At CES 2022, Wondercise is looking to shake up connected fitness with a series of intriguing launches, including a new stationary bike, TV app, and trackers. However, the Taiwanese company’s most intriguing launch is Wondercise Studio — a social media platform for fitness that lets anyone livestream their own class, complete with real-time metrics and performance feedback from fitness trackers.
Wondercise describes Studio as a “social media platform with a fitness focus,” but the reality is it’s more of a mish-mash of every bit of fitness tech currently out there. Users can voice and video chat with each other during livestreamed classes. Anyone can host their own class, and users also “follow” other users or instructors as you would on social media. If you have an Apple Watch, Garmin, or Wondercise’s own wearables, you can also see your metrics on-screen — along with the metrics of everyone else in the class. (And yes, your instructor can see them, too.) Classes can also be viewed either on a smartphone or cast to smart TVs with Google Chromecast.
“We have transformed from only on-demand classes to a social platform, and now we’re becoming a platform for the instructor and the user,” Wondercise CEO Eric Chuang told The The Hamden Journal. Chuang went on to say that the next step after launching Studio will be an online booking system. The idea is for instructors to be able to put their classes on Wondercise, which can then be directly searched for and booked by users. He also noted that Wondercise was exploring multiple payment options to allow users to either subscribe to the entire service or pay for individual classes a la carte. Currently, the Wondercise app can be downloaded for free, though users can upgrade to an ad-free version for $9.99 per month.
Wondercise also highlighted its proprietary Live Motion Matching tech, which was introduced last year at CES 2021. It uses motion data recorded from wearables to evaluate your technique and form during a workout. According to Chuang, instructors wear four wearables — two on the arms and two on the legs — while recording classes. Those movements are then fed into an algorithm. When users follow along while wearing an Apple Watch, Garmin, or the Wondercise trackers, their movements are then compared to the instructor’s and graded on a 1-100 scale.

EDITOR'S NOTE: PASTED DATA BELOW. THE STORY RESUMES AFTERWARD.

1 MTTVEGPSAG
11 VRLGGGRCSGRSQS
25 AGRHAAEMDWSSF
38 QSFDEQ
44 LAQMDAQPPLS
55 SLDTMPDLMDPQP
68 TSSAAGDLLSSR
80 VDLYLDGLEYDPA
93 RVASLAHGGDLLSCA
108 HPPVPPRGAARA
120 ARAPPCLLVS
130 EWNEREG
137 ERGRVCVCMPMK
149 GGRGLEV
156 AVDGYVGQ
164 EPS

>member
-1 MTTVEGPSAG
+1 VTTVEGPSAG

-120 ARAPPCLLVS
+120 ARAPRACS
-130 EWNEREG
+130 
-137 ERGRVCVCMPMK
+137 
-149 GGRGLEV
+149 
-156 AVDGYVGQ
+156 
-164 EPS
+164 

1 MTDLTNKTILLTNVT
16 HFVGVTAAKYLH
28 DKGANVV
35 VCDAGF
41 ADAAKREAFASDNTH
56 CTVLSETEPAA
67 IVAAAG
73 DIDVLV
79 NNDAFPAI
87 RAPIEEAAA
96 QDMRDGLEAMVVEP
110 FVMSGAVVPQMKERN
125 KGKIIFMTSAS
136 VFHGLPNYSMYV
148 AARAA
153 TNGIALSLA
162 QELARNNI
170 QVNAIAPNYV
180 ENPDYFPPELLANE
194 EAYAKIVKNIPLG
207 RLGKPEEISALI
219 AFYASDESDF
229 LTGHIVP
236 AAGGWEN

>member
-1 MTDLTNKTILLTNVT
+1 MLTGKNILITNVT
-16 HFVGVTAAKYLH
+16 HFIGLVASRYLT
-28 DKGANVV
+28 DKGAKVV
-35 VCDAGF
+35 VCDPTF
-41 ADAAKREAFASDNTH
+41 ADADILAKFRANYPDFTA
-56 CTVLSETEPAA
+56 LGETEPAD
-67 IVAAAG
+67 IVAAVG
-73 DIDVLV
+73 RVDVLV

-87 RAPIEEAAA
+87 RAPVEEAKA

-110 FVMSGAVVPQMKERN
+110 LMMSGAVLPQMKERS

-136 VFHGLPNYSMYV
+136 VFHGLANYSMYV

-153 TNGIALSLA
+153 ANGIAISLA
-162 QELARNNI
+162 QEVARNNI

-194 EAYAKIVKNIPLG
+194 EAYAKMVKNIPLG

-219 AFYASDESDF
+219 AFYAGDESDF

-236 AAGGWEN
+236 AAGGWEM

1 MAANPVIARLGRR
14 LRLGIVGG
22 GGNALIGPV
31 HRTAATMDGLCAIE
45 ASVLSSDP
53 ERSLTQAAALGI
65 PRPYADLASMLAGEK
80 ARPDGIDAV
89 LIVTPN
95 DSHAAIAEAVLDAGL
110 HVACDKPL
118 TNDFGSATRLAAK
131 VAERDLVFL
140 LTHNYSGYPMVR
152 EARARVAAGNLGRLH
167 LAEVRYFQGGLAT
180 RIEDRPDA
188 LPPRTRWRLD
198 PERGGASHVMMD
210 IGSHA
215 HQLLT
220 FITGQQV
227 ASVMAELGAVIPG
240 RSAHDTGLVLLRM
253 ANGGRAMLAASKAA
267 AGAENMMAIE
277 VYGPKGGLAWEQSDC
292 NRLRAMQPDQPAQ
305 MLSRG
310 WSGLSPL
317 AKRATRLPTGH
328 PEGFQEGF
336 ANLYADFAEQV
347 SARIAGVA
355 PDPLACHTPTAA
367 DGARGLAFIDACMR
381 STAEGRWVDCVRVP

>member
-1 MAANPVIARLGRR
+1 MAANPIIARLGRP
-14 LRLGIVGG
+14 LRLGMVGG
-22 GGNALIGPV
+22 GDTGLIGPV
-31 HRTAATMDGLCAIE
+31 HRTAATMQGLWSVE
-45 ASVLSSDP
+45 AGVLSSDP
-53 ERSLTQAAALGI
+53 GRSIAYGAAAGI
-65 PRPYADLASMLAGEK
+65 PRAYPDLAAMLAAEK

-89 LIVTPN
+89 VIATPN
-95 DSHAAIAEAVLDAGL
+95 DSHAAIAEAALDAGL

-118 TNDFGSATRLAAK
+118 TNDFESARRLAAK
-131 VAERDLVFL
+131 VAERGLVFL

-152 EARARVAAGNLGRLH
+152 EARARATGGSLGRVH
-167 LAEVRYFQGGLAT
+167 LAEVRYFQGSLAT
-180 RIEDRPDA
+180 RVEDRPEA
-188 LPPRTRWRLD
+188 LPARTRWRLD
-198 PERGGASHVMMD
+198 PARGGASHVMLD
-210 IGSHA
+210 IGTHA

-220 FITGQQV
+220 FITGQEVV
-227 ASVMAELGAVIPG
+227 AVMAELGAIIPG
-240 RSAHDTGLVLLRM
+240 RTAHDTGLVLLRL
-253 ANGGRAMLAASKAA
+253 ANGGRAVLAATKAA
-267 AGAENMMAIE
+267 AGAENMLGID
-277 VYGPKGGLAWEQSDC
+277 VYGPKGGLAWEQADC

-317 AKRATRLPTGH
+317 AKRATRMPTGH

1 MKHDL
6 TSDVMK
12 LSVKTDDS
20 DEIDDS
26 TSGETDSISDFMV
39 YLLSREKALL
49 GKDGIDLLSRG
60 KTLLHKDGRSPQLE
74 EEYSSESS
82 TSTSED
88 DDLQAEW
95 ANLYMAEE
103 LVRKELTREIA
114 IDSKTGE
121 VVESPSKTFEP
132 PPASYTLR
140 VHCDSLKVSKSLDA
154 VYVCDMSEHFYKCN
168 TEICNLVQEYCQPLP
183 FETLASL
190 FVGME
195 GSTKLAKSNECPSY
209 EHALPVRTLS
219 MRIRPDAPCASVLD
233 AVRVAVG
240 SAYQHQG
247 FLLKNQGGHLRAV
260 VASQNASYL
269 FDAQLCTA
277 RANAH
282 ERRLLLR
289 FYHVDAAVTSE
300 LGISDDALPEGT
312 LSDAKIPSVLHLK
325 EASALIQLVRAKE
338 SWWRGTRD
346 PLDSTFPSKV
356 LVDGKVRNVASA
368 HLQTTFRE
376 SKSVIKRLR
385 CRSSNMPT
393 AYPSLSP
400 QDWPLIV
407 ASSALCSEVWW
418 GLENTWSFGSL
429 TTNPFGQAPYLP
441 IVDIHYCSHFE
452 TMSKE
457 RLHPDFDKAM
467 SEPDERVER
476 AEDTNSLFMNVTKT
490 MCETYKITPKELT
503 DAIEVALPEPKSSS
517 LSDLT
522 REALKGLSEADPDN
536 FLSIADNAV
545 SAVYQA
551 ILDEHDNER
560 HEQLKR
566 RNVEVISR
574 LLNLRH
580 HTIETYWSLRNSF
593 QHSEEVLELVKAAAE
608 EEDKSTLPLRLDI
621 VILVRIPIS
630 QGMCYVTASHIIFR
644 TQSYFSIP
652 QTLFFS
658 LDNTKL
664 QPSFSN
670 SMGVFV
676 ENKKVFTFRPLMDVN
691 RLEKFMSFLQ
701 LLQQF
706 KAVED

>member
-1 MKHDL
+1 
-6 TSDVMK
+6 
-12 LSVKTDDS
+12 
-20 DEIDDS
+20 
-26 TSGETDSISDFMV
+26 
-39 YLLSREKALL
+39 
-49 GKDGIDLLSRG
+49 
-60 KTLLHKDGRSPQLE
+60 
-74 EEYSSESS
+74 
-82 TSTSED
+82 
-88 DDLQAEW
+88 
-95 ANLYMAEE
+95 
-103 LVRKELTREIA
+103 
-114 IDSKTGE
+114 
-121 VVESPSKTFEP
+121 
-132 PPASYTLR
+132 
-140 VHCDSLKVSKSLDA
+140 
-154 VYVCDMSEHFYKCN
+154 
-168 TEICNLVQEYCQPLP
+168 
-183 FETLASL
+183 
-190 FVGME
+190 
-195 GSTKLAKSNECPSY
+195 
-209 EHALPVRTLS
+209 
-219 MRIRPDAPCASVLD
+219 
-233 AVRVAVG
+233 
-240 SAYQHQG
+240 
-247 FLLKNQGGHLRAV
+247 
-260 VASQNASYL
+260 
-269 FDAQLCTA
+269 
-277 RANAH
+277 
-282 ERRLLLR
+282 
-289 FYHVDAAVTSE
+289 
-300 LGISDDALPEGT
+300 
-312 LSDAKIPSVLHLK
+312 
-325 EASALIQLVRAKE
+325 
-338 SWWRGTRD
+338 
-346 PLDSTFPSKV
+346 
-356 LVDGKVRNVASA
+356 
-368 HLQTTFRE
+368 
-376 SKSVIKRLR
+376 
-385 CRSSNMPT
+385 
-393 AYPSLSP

The company is also launching the Wondercise Cycle Studio. The Cycle Studio is a system made up of the company’s new Flex Cycle — a 4-in-1 exercise bike with four training modes and two seat configurations — and the Wondercise Timeless Band, a screenless fitness tracker to measure heart rate. Classes are provided via Wondercise Studio and tracked metrics include heart rate, elapsed time, distance, RPM, watts, and calories burned.
Wondercise’s final CES launch is the Wondercise Trilogy — a combination of a TV app, the Timeless Band, and the Wondercise tracker. Users can compete in up to four-player video game-like battle modes while getting feedback on their technique.
Nothing that Wondercise is bringing to the table is inherently new. Fitness startup Tempo has multiple gadgets that grade your form. Apple Fitness Plus and a handful of other apps display wearable data live on-screen. Peloton pioneered live and on-demand classes with leaderboards (as well as linking expensive hardware to expensive memberships). ClassPass has been hooking up users with studio classes for ages. During the pandemic, fitness instructors and influencers flocked to Zoom, TikTok, and Instagram to directly connect with customers. The novel thing here is how it’s all mushed together into a single platform. Right now, connected fitness has a major ecosystem problem. If you wanted to get all these features, you’d have to shop around for multiple gadgets — most of which are expensive — and possibly pay multiple subscriptions.
Wondercise’s success depends on whether it can convince people to take a gamble on a relatively untested fitness brand. Wondercise didn’t immediately respond to questions about pricing, but so far its products have been relatively affordable. Its original tracker retailed for $79, and Chuang also told The The Hamden Journal that Wondercise’s products are purposefully open-source and aim to be less expensive than the competition. Hey, at least it’s a little more interesting than some other Peloton clones.